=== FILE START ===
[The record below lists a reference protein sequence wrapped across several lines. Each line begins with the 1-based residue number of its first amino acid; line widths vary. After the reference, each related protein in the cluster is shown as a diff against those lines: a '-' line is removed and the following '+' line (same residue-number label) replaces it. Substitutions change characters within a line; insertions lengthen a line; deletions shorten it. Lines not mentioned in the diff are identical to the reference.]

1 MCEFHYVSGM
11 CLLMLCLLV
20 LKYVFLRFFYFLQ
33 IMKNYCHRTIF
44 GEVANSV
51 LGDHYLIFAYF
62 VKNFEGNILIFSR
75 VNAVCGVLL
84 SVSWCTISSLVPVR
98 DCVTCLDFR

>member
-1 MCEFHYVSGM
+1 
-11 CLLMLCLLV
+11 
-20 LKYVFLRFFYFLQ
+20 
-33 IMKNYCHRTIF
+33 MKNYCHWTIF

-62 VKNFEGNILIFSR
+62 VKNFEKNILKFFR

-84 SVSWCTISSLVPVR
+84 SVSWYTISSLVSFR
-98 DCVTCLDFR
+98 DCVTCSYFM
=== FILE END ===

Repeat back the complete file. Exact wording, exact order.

[The record below lists a reference protein sequence wrapped across several lines. Each line begins with the 1-based residue number of its first amino acid; line widths vary. After the reference, each related protein in the cluster is shown as a diff against those lines: a '-' line is removed and the following '+' line (same residue-number label) replaces it. Substitutions change characters within a line; insertions lengthen a line; deletions shorten it. Lines not mentioned in the diff are identical to the reference.]

1 MCEFHYVSGM
11 CLLMLCLLV
20 LKYVFLRFFYFLQ
33 IMKNYCHRTIF
44 GEVANSV
51 LGDHYLIFAYF
62 VKNFEGNILIFSR
75 VNAVCGVLL
84 SVSWCTISSLVPVR
98 DCVTCLDFR

>member
-1 MCEFHYVSGM
+1 
-11 CLLMLCLLV
+11 
-20 LKYVFLRFFYFLQ
+20 
-33 IMKNYCHRTIF
+33 MKNYCHWTIF

-62 VKNFEGNILIFSR
+62 VKNFEKNILKFFR

-84 SVSWCTISSLVPVR
+84 SVSWYTISSLVSFR
-98 DCVTCLDFR
+98 DCVTCSYFM